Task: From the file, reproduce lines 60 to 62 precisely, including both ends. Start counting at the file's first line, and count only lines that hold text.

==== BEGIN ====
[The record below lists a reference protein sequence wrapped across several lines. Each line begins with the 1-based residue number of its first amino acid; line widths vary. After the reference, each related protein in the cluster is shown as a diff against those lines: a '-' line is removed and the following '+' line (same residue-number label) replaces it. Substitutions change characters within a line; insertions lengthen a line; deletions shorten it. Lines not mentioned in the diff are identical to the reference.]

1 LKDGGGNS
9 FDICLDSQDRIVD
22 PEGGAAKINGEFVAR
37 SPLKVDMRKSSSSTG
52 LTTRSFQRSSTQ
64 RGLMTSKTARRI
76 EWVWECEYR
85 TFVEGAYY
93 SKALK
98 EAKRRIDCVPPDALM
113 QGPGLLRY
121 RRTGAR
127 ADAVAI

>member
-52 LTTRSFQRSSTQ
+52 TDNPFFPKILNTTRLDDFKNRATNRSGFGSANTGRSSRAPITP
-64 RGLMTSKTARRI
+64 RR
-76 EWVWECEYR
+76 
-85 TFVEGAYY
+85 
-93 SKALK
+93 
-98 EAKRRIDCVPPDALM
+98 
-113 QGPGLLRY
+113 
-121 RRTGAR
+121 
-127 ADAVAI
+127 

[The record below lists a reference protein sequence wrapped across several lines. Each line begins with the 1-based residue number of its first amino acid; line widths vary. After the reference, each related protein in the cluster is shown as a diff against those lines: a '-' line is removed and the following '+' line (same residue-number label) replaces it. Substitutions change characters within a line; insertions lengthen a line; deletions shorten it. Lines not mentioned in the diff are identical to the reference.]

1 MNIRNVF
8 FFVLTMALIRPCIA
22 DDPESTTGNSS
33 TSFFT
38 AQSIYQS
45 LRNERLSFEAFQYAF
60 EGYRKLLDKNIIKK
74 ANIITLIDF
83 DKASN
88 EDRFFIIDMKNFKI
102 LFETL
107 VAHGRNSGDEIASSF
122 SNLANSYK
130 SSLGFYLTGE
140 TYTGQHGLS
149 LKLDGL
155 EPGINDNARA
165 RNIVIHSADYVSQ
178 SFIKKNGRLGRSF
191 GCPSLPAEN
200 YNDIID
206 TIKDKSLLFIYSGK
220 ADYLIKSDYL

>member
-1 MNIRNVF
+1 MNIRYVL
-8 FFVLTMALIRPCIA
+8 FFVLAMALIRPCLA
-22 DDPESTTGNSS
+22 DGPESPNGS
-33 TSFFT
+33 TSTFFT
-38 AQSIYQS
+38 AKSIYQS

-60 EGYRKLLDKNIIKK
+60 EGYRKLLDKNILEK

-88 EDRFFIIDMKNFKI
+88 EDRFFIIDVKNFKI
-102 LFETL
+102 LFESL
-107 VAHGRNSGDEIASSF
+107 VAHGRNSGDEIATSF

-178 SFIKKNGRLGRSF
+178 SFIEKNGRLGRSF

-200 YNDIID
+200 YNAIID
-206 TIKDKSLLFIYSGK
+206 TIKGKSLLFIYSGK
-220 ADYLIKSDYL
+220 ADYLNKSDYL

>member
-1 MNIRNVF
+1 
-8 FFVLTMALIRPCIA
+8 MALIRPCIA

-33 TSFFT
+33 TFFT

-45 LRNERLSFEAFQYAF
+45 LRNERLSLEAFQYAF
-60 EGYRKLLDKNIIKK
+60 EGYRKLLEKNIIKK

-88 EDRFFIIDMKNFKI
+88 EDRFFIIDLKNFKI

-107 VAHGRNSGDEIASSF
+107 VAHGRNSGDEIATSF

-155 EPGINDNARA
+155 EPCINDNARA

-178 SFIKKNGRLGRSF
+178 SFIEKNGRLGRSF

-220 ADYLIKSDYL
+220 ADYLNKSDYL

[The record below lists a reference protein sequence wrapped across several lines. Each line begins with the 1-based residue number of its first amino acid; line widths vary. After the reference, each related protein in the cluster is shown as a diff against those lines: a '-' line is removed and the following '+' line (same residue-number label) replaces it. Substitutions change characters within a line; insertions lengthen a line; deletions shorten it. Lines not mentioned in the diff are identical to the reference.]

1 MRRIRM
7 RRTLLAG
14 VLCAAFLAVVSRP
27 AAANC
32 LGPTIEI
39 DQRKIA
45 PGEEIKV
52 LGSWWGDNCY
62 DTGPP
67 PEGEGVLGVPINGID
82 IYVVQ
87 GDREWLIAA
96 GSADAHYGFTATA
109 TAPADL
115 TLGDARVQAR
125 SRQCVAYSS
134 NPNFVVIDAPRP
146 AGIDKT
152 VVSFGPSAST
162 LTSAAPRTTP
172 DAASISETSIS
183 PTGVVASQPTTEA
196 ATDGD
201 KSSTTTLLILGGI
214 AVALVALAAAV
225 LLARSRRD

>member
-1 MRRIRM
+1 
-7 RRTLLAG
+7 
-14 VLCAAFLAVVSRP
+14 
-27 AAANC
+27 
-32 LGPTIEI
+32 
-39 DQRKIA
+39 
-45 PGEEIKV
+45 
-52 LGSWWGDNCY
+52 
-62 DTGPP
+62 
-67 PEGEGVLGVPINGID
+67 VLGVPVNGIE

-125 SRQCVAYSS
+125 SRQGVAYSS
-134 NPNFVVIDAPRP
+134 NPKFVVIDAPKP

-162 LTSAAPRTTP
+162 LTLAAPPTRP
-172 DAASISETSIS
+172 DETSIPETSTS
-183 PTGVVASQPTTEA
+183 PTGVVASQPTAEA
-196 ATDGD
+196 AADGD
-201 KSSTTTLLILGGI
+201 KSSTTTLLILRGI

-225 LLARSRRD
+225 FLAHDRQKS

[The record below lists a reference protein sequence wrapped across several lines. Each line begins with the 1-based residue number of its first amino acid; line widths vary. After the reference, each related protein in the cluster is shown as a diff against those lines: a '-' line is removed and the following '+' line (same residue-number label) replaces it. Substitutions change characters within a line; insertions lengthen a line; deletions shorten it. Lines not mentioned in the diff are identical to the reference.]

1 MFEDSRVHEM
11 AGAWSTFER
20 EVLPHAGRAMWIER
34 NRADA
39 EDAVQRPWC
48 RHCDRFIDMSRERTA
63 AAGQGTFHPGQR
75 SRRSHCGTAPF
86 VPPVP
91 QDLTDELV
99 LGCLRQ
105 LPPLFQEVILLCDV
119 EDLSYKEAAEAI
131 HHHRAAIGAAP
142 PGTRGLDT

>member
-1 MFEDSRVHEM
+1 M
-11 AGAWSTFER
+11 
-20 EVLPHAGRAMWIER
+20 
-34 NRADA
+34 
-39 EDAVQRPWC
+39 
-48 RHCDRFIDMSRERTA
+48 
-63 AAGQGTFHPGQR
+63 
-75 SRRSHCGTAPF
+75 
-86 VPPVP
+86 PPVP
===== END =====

+1 MNIRYVL
-8 FFVLTMALIRPCIA
+8 FFVLAMALIRPCLA